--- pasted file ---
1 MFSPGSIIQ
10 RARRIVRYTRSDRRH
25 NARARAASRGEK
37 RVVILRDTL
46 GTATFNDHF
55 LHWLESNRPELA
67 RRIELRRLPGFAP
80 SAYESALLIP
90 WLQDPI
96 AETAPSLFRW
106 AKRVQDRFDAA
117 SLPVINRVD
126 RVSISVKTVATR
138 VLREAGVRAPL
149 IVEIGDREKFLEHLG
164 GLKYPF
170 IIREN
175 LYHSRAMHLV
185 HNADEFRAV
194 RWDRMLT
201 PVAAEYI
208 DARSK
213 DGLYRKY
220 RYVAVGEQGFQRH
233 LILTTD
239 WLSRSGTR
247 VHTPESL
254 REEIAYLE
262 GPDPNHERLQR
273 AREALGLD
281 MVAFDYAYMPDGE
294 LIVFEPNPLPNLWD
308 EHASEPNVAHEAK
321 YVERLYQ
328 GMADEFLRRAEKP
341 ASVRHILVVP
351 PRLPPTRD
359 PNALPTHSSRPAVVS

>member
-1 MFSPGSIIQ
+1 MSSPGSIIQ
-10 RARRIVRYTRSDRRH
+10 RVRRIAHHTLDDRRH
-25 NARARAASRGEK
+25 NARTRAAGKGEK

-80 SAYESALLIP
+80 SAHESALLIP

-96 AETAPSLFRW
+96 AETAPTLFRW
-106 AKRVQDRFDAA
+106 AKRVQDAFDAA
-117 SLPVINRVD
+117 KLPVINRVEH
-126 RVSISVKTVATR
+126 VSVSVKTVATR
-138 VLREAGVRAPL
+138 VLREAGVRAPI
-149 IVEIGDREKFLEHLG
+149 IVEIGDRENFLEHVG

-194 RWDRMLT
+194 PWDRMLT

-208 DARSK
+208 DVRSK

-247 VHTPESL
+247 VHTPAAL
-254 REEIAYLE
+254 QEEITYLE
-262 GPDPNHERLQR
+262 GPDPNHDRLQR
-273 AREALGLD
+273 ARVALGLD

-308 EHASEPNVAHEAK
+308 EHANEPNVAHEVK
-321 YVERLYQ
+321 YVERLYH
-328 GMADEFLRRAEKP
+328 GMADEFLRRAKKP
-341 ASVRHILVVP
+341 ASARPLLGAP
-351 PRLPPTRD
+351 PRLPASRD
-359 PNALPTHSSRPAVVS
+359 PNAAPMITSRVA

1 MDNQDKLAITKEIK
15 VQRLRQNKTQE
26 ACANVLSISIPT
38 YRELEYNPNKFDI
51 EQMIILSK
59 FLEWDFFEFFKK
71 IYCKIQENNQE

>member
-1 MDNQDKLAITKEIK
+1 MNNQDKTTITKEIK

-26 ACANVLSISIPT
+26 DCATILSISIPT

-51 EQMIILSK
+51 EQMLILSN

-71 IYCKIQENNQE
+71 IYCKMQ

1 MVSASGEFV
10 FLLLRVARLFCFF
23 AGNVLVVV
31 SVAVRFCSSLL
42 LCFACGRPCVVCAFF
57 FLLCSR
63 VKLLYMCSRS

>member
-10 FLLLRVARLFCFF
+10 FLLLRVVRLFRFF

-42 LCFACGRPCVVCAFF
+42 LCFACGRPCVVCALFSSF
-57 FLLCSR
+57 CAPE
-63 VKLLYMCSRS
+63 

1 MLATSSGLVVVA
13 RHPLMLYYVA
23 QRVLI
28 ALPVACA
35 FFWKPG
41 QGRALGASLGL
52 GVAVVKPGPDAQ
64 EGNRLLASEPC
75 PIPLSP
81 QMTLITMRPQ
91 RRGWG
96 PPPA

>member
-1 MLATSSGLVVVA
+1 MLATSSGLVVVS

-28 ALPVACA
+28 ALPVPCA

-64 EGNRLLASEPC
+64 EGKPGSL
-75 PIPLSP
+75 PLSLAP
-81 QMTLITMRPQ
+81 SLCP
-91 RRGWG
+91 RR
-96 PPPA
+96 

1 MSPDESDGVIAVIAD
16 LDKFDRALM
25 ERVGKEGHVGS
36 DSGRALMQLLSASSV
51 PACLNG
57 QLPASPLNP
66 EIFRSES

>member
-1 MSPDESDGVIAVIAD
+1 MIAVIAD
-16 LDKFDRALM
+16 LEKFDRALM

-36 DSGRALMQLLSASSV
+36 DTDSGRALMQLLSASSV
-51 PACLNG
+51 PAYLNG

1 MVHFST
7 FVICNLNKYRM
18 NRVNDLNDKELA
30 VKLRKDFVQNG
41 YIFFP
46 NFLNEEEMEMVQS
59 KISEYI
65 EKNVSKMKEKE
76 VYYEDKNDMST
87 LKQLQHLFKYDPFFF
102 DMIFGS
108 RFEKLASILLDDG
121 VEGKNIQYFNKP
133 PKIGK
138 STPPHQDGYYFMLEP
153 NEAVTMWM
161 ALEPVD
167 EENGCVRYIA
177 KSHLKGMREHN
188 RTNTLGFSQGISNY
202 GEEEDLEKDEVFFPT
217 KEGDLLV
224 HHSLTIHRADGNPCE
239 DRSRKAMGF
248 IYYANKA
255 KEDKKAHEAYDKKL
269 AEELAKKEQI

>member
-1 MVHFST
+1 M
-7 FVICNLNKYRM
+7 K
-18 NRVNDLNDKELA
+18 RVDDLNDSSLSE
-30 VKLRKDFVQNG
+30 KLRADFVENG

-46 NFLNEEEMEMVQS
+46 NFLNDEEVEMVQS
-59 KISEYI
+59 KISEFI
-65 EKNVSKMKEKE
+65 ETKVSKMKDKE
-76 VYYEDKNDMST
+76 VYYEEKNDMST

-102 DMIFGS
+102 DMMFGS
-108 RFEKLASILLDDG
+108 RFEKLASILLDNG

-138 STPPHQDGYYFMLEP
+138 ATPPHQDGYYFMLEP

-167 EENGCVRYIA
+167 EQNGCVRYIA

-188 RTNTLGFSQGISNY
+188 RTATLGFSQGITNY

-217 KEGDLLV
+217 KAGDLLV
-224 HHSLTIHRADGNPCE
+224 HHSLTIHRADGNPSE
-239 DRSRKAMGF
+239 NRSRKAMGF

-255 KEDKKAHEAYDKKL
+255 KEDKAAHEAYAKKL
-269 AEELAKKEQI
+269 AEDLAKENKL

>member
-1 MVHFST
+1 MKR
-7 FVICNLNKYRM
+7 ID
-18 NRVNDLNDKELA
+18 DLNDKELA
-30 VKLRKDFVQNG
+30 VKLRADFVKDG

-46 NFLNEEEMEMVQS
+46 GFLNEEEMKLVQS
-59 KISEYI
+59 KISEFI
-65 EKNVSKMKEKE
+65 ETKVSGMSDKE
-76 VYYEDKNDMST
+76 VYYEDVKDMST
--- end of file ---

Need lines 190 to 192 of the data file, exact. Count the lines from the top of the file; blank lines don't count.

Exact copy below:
+7 K
-18 NRVNDLNDKELA
+18 RVDDLNDSSLSE